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Sunday, May 29, 2011     FOR YOUR EYES ONLY

Hamas orders supplies to test Israel's 'siege'
on Gaza Strip

GAZA CITY — The Hamas regime, emboldened by improved relations with Egypt, has been ordering supplies from abroad.


Palestinian sources said the Hamas regime was arranging for ships to transport supplies to the Gaza Strip in a test of Israel's siege. They said several ships were scheduled to arrive as part of humanitarian aid from Europe and Asia over the next three months, Middle East Newsline reported.

"There is a concerted drive to break the siege," a Palestinian source familiar with Hamas policy said.

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Earlier this month, Hamas ordered the delivery of sewage pipes from Malaysia. The shipment came on a Malaysian-chartered ship that left Egypt's El Arish and came within 300 meters of the coast of the Gaza Strip.

The Israel Navy fired warnings shots toward the Malaysian ship, and it turned back. No injuries were reported.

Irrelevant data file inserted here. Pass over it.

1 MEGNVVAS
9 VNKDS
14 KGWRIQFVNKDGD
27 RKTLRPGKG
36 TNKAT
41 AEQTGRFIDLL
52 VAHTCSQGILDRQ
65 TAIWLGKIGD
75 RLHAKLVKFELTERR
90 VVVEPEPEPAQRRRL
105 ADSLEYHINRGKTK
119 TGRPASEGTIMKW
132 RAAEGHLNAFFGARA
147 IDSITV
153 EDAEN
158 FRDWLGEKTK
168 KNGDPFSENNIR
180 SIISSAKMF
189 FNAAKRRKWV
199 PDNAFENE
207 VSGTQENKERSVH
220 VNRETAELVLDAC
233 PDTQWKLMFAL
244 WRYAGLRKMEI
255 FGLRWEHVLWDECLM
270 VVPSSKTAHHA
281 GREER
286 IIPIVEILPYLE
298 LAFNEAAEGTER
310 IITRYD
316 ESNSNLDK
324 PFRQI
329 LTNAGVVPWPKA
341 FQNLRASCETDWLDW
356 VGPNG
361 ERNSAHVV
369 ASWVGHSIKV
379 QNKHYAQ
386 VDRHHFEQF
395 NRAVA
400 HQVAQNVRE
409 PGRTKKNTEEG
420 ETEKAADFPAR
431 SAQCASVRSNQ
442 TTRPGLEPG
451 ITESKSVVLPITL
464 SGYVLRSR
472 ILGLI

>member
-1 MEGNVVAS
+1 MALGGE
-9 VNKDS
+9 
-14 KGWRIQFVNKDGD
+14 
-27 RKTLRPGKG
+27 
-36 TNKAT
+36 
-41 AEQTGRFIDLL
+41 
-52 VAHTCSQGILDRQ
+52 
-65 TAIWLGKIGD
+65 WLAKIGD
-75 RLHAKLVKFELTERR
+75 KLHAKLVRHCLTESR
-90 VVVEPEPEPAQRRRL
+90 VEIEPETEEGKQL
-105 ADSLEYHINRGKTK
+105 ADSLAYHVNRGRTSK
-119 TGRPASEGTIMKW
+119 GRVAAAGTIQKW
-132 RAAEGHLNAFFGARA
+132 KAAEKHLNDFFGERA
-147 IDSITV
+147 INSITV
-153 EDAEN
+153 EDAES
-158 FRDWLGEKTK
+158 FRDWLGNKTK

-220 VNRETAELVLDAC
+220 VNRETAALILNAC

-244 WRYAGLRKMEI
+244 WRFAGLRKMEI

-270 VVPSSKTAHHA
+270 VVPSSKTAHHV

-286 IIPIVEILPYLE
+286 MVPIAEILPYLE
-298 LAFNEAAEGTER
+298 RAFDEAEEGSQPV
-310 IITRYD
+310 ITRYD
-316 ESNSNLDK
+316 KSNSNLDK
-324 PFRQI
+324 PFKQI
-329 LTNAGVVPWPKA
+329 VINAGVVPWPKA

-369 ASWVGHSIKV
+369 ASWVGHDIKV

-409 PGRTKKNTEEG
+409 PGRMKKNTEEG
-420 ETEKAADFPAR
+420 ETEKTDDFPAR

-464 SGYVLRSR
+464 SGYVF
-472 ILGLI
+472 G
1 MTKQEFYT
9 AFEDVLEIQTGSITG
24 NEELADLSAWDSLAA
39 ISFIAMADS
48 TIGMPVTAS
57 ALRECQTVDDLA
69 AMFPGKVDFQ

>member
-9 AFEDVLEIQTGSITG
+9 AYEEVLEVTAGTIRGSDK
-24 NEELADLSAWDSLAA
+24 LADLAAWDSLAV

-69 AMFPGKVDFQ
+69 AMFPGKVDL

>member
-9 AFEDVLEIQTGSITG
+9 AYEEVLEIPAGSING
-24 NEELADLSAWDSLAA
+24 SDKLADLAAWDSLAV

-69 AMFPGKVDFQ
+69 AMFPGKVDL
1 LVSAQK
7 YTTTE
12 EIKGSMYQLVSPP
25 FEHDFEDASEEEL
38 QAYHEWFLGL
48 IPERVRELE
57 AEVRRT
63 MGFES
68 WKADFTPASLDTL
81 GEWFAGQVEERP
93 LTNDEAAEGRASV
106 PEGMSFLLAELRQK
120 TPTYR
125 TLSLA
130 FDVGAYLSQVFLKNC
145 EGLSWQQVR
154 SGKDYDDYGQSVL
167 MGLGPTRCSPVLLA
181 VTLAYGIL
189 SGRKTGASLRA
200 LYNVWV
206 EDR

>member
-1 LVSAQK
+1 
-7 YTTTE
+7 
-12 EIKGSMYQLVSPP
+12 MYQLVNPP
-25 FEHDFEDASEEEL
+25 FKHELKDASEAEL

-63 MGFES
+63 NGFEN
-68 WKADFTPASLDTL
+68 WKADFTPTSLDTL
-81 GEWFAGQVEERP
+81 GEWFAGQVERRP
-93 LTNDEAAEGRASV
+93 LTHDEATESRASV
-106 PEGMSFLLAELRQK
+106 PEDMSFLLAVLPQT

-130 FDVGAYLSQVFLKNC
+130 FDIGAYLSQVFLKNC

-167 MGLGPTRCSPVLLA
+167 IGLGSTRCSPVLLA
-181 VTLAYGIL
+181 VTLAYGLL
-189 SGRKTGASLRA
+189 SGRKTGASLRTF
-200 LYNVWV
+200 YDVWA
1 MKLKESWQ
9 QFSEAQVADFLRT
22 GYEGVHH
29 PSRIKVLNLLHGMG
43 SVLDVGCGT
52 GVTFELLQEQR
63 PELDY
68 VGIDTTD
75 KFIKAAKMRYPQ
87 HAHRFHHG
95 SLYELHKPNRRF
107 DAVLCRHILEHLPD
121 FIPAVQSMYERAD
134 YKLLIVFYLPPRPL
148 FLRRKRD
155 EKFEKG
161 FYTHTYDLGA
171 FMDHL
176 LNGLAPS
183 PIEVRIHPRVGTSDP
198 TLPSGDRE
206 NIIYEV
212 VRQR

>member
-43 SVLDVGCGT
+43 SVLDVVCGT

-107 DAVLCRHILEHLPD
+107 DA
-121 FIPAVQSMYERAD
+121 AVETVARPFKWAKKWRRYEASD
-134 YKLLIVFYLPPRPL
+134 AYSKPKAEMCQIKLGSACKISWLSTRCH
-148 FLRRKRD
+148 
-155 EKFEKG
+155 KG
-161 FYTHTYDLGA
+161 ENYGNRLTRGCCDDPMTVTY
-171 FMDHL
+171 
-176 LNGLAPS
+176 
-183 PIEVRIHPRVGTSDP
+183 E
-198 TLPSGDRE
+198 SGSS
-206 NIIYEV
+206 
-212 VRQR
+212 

The sources said Hamas was arranging with supporters in such countries as Britain, Malaysia and Turkey to organize supply ships to the Gaza Strip. In mid-June, a flotilla of ships was expected to try to break the Israeli siege on the Gaza Strip, imposed in 2007 when Hamas ousted the Palestinian Authority.

The Israel Law Center, which works with the government, has threatened insurers that they could be sued for facilitating ships to the Gaza Strip. The leading martime insurer, Lloyd's of London, has already said it would not insure ships destined for the Gaza Strip.

"Hamas is subject to UK and EU [European Union] terrorist financing sanctions," Lloyd's said. "As such, any vessel identified as being owned or controlled by that organisation would not be permitted to be insured by Lloyd's, or any other EU insurer."

On May 28, Egypt opened its border with the Gaza Strip on a permanent basis. Under the arrangement, the first since the Hamas takeover, Palestinians would be allowed to cross into Egypt's Sinai Peninsula without visas at the Rafah border terminal. The terminal, which does not include European Union monitors, was scheduled to remain open seven days a week.

"This has been a tremendous boost to Hamas credibility, and now it will try to break the sea blockade by Israel," the Palestinian source said.


No need to test Israel. We know they will protect themselves

Eric Siverson      12:19 a.m. / Monday, May 30, 2011

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